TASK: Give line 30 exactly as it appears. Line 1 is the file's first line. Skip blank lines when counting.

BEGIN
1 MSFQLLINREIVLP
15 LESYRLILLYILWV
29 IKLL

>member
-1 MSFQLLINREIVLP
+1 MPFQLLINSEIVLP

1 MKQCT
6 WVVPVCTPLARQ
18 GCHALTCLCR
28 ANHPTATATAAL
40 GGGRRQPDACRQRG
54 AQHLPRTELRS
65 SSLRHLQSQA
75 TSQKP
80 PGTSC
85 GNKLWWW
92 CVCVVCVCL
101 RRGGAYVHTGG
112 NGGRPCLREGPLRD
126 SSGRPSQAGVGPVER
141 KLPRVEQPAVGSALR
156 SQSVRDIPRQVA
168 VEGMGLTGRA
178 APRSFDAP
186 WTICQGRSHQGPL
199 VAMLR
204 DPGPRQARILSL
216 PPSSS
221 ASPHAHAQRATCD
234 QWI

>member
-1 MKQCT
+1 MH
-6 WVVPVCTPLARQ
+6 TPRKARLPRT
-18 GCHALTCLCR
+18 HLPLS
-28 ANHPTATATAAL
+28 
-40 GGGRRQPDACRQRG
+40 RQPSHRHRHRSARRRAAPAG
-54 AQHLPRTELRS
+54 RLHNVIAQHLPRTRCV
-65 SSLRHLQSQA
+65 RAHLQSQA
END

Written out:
234 QWI